ABOVE PHOTO: Judge Sheila Abdus- Salaam (AP Photo/Hans Pennink)
By Tom McElroy
NEW YORK –ABC News reported that the New York Police Department said Tuesday that the death of Justice Sheila Abdus-Salaam, a New York Court of Appeals judge whose body was found on a bank of the Hudson River in Manhattan last week, is suspicious.
The NYPD said it would treat the death as suspicious because there was no immediate indication of suicide or criminality.
“We have a middle-aged woman deceased in the water with all her clothes on, with no signs of homicide or suicide,” NYPD Sgt. Brendan Ryan told ABC News late Tuesday.
“When a body is found floating in a river, it is deemed suspicious in nature. Absent any clear signs of criminality, the cause of death is determined by the medical examiner,” he added.
Judge Abdus-Salaam began taking medication for her darkening moods just a few weeks before her apparent suicide, a well-placed court source told the Daily News.
Police investigating the judge’s disappearance found her meds, according to the court source.
It was unclear if Abdus-Salaam left behind a suicide note, and cops were awaiting the results of an autopsy before saying anything more, the police source told The News.
“There are no apparent injuries to her body,” said NYPD Chief of Detectives Robert Boyce. “It appears to be non-criminal … There is no apparent trauma. No physical abnormality at all.”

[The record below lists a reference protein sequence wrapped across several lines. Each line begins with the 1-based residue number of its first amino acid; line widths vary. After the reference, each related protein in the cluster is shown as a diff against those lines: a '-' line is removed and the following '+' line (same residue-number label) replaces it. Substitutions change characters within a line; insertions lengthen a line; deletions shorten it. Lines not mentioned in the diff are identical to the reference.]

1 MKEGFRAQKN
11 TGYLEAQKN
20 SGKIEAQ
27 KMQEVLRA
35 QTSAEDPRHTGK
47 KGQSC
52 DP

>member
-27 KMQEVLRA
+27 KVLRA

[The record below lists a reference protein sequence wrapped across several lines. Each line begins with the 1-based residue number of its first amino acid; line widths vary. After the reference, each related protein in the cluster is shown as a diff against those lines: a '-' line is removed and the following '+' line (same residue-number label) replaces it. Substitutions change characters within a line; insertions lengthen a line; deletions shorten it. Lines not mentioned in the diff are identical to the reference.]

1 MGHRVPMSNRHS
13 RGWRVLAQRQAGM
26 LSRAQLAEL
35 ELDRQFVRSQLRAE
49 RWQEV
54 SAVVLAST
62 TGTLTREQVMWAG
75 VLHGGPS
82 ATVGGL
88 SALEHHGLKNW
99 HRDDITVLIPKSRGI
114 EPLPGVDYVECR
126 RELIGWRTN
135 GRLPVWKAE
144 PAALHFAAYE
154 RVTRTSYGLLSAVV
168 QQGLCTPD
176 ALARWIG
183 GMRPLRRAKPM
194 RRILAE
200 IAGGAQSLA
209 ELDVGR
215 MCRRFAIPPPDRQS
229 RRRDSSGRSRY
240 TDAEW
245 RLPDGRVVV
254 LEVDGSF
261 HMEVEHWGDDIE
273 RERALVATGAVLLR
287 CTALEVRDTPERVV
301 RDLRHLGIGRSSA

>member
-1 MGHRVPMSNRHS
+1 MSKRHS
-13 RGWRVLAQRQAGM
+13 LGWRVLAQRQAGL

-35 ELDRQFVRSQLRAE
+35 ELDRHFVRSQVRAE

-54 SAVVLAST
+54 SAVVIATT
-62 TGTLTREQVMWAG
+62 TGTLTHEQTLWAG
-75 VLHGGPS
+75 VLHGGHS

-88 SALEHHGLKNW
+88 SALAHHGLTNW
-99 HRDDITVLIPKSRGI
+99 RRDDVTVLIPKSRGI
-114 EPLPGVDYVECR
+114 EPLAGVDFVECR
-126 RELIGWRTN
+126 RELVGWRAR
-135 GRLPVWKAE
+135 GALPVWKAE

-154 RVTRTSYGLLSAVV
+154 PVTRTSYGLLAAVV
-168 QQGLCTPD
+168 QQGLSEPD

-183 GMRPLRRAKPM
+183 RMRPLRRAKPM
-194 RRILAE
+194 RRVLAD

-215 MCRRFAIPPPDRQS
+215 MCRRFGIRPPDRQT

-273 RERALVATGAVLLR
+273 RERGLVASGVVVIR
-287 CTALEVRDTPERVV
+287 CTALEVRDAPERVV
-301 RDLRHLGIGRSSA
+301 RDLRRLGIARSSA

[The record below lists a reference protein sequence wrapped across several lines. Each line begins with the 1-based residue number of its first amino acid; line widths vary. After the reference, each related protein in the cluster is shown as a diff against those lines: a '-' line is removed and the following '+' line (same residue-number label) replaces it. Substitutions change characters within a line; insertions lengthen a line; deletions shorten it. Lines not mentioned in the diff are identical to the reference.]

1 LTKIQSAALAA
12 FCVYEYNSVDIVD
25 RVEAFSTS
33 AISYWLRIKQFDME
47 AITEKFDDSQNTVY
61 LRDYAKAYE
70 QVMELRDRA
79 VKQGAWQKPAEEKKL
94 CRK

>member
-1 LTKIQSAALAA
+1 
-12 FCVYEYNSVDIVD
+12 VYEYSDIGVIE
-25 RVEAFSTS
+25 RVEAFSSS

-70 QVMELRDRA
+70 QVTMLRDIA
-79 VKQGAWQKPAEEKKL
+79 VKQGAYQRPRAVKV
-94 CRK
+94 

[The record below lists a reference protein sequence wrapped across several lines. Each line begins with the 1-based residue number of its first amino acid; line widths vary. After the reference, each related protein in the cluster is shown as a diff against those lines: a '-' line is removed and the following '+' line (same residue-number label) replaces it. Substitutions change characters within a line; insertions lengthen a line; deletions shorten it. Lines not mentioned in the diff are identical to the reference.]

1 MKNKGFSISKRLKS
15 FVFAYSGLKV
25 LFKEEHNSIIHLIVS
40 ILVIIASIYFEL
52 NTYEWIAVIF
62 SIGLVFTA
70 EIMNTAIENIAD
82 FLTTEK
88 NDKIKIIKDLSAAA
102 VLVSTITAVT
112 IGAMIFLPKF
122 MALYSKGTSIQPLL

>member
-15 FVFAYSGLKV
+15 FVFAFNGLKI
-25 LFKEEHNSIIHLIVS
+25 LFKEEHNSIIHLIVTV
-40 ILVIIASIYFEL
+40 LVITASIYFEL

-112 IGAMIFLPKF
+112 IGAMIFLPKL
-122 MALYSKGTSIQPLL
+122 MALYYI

Sheila Abdus-Salaam’s body was discovered along the riverside near Harlem on Wednesday, a day after she was reported missing, police said.
Democratic Gov. Andrew Cuomo, who appointed Abdus-Salaam to the state’s Court of Appeals in 2013, called her a “trailblazing jurist.’’
“As the first African-American woman to be appointed to the state’s Court of Appeals, she was a pioneer,’’ Cuomo said. “Through her writings, her wisdom and her unshakable moral compass, she was a force for good whose legacy will be felt for years to come.’’
Chief Judge Janet DiFiore said her colleague will be “missed deeply.’’
“Her personal warmth, uncompromising sense of fairness and bright legal mind were an inspiration to all of us who had the good fortune to know her,’’ DiFiore said.
Former Chief Judge Jonathan Lippman said he knew Abdus-Salaam for many years. He said her death of was “difficult to understand.’’
“The court has suffered a terrible blow,’’ he said.
Abdus-Salaam, who was 65-years-old, graduated from Barnard College and received her law degree from Columbia Law School. She started her career as a staff attorney for East Brooklyn Legal Services and served as a judge in Manhattan state Supreme Court for 14 years, according to the state Office of Court Administration’s website.
The president of the New York State Bar Association, Claire P. Gutekunst, said Abdus-Salaam grew up poor in a family of seven children in Washington, D.C., and “rose to become one of the seven judges in New York’s highest court, where her intellect, judicial temperament and wisdom earned her wide respect.’’
New York Daily News and ABC news contributed to this article.